One of the fundamental challenges in Natural Language Processing is the variety of expression permitted in English or any natural language. For example, there are vast numbers of words in any vocabulary and it is naïve to treat these as having completely distinct meanings. Distributed word representations, which represent each word in terms of it’s co-occurrences with other words, have long promised (Lee (1999),Weeds(2005)) to be useful in tackling this problem since they capture the similarity or relationships between the meanings of words in a continuous space.
The rise of neural network methods for learning low dimensional distributed word representations, since Mikolov’s seminal work on Word2Vec (Mikolov(2013)), has further increased the popularity of work in this area with applications being made in all areas of Natural Language Processing, including speech recognition, question-answering and machine translation. However, a number of questions remain unanswered; two of which will be considered in this project. First, distributed word representations tend to conflate a large number of different semantic relations including synonymy, antonymy and hyponymy; which may be appropriate in some but not all applications. Therefore, how can these different relations be distinguished? Second, given distributed representations of words, what is the most appropriate way to combine them to represent larger units of meaning such as phrases and sentences? These two questions are in fact related since the meaning of a phrase has a semantic relation with the meaning of each of its components. For example, a ‘sweet fruit’ is a ‘fruit’ and can be seen as a hyponym of ‘fruit’. This project will therefore explore the interaction between composition and lexical entailment in distributed word representations.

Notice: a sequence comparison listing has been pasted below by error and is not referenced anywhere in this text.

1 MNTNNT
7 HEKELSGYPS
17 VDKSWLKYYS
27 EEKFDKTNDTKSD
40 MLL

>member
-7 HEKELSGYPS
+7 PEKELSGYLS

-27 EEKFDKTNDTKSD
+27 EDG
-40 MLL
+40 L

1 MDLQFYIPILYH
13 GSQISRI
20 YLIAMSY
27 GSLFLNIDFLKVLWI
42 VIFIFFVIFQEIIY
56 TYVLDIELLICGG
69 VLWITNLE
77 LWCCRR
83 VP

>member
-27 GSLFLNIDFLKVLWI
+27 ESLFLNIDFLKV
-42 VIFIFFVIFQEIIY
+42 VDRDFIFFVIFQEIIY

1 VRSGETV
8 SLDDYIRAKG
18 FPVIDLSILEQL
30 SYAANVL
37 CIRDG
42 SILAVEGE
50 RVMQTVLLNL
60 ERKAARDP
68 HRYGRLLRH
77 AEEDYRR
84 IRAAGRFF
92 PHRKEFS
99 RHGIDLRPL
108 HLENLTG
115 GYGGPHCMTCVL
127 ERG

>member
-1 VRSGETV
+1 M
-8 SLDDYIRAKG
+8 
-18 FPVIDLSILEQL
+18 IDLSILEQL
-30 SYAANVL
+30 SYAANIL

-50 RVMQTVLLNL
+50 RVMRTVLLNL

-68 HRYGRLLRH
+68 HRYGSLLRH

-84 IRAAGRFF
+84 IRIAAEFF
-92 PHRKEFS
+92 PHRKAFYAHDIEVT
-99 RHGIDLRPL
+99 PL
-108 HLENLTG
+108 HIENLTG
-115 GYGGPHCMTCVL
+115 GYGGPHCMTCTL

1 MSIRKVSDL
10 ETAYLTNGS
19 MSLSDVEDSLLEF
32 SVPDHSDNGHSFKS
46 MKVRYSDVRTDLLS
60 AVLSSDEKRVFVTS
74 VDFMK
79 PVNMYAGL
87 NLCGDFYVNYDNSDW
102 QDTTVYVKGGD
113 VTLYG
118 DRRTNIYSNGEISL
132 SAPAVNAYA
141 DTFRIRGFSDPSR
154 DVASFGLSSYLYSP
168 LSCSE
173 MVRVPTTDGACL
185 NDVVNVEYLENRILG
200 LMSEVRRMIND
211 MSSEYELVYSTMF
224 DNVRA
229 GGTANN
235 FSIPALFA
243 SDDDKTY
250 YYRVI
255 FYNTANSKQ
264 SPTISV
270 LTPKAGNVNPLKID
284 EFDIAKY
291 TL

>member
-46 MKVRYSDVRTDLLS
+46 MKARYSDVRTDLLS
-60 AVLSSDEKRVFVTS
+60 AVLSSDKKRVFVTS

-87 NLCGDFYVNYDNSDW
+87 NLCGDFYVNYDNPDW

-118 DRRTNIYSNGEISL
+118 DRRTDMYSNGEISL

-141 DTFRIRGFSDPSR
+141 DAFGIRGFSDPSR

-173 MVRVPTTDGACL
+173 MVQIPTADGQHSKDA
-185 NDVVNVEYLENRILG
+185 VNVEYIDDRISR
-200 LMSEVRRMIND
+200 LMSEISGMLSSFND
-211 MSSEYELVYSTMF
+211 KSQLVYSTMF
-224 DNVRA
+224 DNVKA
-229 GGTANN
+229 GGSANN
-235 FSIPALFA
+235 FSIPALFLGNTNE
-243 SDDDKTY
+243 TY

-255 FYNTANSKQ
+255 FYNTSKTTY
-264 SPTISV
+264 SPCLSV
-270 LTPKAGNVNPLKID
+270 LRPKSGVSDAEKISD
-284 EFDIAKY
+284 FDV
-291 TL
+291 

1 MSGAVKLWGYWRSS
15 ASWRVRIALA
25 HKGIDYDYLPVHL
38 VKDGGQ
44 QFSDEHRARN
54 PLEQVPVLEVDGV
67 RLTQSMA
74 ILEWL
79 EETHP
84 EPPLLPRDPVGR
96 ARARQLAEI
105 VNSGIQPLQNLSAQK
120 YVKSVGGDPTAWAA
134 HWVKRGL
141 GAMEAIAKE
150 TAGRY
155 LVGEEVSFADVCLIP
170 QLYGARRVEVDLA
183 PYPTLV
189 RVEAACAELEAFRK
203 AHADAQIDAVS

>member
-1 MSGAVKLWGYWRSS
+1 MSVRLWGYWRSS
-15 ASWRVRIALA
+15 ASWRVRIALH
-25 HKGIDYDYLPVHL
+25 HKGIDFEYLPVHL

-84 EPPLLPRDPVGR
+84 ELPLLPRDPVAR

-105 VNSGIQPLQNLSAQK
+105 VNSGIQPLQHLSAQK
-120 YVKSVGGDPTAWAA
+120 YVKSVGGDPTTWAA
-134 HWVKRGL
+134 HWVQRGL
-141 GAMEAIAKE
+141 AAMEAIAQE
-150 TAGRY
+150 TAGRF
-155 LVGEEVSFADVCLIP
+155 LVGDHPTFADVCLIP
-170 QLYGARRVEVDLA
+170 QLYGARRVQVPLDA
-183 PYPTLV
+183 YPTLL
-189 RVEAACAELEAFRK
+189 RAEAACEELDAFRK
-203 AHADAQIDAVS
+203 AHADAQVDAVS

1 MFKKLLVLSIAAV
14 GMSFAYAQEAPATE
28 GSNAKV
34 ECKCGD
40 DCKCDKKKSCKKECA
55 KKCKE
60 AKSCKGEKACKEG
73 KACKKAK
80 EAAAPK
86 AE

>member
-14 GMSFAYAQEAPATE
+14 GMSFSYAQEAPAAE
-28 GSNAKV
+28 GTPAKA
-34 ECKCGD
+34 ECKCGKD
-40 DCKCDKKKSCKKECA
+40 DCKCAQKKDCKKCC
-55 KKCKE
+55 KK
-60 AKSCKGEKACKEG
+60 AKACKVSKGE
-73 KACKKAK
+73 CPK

University of Sussex
* You will have good programming skills in at least one of Python/Java/C/C++ (essential).
* You will have experience in Natural Language Processing / Computational Linguistics (essential).
* You will have experience in Machine Learning (desirable).
Applicants will have an excellent academic record and should have received or be expected to receive a relevant first or upper-second class honours degree.
The full award is available to UK and to EU students who have been ordinarily resident in the UK for the previous 3 years. EU candidates who do not meet this criteria will be eligible for a fee waiver only and Overseas (non EU) students are not eligible to apply.
How to apply:
Please mention NLP People as a source when applying